If the wind gusts harder for a moment, or if you tug harder on the string, then the lift increases. The drag increases, too, but that's directed straight backward, so it doesn't matter (until the line breaks). The kite's weight doesn't change. The downward tug on the line becomes stronger, but if the kite is angled correctly, the lift increases faster than the tug does, so the kite rises.

Wind is seldom steady, especially close to the ground, so a kite experiences little puffs of turbulence all the time. Sometimes a puff of wind will hit one side of the kite more than the other, and that will generate more lift on that side, which will make the kite veer around in an arc away from the side with the extra lift. If the kite doesn't have some way to recover, it will go into a spiral and eventually crash to the ground.

There are several ways to stabilize a kite against the death spiral. The most common, at least in the old days, was the tail. The tail doesn't provide any lift; it just provides drag and weight. But all that drag and weight is at the bottom of the kite, so it tugs the kite back upright after a gust tilts it sideways. Kites with tails can still spiral if the lift becomes too uneven, but tails at least help.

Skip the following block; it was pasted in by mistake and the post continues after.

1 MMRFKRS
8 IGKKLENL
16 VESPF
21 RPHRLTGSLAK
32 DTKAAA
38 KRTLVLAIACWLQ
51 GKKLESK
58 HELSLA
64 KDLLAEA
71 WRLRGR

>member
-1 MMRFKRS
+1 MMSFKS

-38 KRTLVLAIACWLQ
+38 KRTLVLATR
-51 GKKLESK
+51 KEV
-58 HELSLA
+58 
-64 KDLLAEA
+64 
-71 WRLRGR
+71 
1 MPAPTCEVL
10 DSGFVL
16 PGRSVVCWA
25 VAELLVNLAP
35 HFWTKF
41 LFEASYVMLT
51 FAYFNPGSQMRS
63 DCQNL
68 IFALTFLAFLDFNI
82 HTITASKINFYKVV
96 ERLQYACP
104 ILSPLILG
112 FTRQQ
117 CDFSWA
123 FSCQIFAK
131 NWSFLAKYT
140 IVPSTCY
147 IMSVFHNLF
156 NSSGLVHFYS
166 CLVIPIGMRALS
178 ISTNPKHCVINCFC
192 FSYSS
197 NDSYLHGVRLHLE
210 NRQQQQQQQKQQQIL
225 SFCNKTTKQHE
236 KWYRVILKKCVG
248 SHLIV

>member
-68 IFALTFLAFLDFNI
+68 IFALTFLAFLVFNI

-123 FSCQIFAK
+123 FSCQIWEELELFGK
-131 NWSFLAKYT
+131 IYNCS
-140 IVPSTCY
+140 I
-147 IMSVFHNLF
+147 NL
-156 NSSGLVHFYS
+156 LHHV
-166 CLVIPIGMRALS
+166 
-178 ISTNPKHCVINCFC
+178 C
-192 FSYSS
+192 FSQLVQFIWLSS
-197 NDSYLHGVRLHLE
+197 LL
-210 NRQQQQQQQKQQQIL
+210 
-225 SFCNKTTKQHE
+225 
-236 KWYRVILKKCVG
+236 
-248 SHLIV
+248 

The other, much more effective, solution is called dihedral. If you angle the sides of the kite back a little bit, making the kite's cross-section a shallow V, then neither side of the kite operates at maximum efficiency. That sounds bad, but it's worth the expense because when a gust of wind hits one side of the kite, it not only generates a pulse of lift on that side, it pushes that side backward, making it even less efficient than before, while the other side simultaneously tilts forward until it faces the wind more directly, becoming more efficient. It lifts that side of the kite back into place.


Really Flying a Kite